Crisis in Great Britain and Spain?

Dangers also loom in Great Britain and Spain, where dangerous real estate bubbles have developed in recent years. In both countries, real estate prices are falling. While prices in Spain are still falling slowly, they have slid sharply in the UK, reaching their lowest level since the recession of the early 1990s.

Here, too, the problems in the mortgage market are already filtering through to the credit card sector. In the UK, the volume of real estate loans has risen to more than a trillion pounds, and British debt is on average about twice as high as in the euro zone. It remains to be seen how long the central bank will be able to withstand the call for interest rate cuts. At 5.5 percent, interest rates are well above the level in the euro zone, but so far the central bank, unlike the European Central Bank (ECB), has refused to pursue economic policy. It justifies its policy with the fact that inflation is well above the targeted 2%, while the annual average is lower than the 3.1% in the euro zone.

The experts have now abandoned their forced optimism for Spain as well. The Swiss bank UBS, which has also been hit by the U.S. credit crisis, paints a gloomy picture of the situation there. Merrill Lynch and others also say that the crisis has already taken hold of the country. Although the government does not want to admit this before the elections in March.

The inflation rate of 4.2 percent on average for 2007 is a major concern. Unemployment has been rising again for months because the construction sector is collapsing in the face of high debt and high interest rates. Now even the government has admitted that 350,000 jobs have been lost in the construction sector.000 jobs have been lost in the construction sector, which can be seen as a very optimistic estimate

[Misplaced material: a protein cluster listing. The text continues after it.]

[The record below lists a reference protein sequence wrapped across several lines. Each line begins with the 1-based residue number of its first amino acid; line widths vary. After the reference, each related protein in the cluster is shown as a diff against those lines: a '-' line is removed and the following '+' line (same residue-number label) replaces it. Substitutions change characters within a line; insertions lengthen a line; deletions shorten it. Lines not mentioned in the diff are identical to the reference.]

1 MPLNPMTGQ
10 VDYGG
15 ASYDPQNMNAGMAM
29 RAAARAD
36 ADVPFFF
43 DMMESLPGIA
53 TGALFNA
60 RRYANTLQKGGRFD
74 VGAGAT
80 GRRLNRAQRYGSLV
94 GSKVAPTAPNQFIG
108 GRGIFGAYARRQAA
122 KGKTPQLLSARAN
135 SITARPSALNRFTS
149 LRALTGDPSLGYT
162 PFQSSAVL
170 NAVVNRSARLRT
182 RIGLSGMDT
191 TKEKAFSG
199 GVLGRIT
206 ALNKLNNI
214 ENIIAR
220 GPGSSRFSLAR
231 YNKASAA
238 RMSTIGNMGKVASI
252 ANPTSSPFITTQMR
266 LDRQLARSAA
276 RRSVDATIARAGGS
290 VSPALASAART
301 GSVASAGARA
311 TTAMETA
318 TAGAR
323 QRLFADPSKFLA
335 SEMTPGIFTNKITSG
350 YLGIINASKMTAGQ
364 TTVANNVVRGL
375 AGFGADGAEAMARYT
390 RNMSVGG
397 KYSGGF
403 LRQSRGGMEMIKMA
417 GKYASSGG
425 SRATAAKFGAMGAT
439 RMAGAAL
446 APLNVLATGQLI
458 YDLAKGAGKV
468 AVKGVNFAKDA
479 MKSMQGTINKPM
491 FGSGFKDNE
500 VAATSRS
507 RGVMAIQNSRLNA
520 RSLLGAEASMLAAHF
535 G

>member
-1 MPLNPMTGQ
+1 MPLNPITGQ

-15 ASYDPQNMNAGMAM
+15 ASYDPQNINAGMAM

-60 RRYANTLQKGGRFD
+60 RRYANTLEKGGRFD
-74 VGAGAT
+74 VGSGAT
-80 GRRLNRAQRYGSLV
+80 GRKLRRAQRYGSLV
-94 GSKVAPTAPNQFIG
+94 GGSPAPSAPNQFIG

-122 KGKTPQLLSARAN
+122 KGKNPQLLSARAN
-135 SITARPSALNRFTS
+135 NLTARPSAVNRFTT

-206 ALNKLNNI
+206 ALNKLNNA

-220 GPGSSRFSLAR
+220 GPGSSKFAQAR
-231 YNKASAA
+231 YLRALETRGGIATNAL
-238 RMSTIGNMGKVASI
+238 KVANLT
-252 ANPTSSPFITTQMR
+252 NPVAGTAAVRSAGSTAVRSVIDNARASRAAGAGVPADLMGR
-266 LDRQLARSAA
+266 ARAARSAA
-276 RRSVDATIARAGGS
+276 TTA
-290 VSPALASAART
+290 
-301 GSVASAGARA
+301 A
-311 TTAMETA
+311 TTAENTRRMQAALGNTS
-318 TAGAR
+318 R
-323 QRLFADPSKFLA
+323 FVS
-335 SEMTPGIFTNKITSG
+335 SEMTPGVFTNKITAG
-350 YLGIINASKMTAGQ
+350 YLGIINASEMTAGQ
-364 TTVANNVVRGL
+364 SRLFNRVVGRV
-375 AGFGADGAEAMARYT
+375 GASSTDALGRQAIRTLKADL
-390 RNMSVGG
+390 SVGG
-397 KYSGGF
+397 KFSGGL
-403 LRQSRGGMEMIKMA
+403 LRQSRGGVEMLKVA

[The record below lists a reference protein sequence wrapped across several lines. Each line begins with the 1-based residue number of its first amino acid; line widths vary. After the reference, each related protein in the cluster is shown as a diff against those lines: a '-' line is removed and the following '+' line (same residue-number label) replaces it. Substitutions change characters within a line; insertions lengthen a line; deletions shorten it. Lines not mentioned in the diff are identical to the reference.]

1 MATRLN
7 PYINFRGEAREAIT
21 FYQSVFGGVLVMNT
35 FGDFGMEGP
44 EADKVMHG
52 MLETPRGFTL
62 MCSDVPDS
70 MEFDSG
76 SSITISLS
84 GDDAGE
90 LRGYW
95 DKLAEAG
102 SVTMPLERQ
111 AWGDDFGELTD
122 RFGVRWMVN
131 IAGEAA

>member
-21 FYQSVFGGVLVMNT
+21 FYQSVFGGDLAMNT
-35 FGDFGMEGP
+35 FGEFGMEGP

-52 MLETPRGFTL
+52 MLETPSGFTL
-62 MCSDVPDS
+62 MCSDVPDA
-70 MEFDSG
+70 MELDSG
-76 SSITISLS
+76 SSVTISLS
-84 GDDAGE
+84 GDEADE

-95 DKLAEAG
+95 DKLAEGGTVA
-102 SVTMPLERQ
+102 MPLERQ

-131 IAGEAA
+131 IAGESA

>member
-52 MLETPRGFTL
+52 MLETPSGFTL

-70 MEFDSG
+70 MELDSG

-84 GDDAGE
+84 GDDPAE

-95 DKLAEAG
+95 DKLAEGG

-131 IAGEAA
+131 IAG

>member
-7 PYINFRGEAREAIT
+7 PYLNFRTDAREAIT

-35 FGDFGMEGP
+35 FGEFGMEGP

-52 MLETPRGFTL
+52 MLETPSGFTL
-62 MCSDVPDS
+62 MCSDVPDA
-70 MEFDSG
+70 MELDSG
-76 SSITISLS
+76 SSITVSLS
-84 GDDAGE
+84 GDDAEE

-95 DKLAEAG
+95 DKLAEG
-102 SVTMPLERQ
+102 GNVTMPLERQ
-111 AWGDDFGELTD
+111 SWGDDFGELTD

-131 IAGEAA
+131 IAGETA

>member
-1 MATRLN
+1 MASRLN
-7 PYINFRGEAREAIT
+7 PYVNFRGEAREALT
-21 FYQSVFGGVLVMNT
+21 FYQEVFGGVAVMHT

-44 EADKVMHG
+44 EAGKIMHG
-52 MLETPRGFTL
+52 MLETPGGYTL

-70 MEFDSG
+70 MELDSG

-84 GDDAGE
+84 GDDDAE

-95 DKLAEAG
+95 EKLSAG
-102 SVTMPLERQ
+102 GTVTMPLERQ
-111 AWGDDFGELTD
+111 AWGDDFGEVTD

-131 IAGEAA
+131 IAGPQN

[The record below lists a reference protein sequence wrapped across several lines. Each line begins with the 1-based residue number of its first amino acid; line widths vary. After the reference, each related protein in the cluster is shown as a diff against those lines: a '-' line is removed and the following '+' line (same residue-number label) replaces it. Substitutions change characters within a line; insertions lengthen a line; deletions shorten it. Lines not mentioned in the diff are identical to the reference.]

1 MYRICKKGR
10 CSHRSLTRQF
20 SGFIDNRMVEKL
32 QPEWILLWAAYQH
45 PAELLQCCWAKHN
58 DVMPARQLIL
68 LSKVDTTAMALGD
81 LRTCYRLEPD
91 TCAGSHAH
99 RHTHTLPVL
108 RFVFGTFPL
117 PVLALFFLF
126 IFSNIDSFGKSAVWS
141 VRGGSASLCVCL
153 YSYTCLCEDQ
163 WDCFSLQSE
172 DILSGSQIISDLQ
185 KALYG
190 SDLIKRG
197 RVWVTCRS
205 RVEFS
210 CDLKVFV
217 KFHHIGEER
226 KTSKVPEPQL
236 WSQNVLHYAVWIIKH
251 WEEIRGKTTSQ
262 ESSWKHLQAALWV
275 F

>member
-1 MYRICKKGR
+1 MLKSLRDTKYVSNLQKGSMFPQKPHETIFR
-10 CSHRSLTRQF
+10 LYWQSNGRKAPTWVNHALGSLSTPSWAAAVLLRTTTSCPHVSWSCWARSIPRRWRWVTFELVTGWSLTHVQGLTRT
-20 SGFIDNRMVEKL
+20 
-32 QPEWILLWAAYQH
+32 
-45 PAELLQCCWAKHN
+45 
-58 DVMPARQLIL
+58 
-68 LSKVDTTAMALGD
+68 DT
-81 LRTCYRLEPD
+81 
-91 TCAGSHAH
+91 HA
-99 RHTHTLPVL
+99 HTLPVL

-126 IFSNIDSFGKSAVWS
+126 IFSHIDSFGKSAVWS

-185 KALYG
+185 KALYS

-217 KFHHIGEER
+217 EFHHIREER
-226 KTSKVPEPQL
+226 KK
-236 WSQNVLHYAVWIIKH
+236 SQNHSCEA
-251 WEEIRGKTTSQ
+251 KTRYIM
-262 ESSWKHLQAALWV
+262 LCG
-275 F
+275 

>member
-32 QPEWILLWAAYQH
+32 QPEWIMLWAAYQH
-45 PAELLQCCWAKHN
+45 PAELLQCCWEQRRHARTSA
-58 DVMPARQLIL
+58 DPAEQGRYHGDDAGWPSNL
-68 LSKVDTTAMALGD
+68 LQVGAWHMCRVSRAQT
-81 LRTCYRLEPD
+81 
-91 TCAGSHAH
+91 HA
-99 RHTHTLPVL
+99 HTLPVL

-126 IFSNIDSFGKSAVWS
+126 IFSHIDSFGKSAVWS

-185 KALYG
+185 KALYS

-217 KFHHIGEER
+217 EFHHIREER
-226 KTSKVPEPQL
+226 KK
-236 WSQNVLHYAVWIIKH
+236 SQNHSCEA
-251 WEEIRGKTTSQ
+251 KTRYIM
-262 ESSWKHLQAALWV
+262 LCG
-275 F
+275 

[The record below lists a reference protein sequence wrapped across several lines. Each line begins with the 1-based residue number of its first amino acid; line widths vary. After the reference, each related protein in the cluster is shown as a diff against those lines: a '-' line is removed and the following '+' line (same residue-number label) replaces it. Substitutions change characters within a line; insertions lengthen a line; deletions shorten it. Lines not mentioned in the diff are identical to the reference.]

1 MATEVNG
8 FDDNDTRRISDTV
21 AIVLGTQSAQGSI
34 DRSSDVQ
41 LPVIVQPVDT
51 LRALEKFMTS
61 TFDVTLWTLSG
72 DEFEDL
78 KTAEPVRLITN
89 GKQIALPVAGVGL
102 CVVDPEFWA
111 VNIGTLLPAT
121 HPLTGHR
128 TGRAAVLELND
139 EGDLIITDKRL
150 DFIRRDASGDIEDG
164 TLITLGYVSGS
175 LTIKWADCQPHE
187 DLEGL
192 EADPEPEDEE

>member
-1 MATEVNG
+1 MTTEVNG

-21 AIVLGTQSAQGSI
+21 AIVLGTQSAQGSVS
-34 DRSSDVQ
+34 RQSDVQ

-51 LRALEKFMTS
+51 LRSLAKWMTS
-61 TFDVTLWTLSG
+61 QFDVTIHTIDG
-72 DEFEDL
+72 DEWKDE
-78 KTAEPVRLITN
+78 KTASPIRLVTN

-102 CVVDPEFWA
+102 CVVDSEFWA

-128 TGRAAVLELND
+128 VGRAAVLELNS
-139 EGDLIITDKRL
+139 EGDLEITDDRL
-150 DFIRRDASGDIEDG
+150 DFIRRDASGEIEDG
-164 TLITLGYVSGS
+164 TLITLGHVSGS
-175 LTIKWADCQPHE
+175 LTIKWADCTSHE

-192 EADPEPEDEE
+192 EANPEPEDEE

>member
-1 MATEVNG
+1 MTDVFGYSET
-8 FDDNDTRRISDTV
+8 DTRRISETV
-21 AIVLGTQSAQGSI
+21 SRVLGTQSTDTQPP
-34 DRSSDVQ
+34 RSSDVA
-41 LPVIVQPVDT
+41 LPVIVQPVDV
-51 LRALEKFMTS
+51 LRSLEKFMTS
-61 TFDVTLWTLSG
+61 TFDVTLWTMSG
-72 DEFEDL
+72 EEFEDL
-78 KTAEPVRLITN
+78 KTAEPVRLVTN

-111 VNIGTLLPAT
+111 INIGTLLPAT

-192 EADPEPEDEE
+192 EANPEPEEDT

Global recession

The United Nations already sees signs of recession in the world economy. There are clear and already present signs that the growth of the world economy is coming to a virtual standstill, says the UN’s annual report on global economic development. The report cites risks similar to those identified by the Global Risk Report. "Global growth will be significantly reduced if these risks materialize, and then the crisis in the real estate and mortgage markets will be much more severe, accompanied by a rapid and deep fall in the value of the dollar."This would lead to the collapse of global growth by 1.6 percent in 2008.

The fact that the markets are preparing for such dangers can be seen in the high price of gold, because investors are fleeing into safe assets. The price of gold set a new record at the beginning of the week. A troy ounce (31.10 grams) cost $911.10 in London. On Friday, the price of gold exceeded 900 dollars for the first time in history. Silver and platinum are also highly valued. The fear of investors can also be observed in the flight into safer government bonds.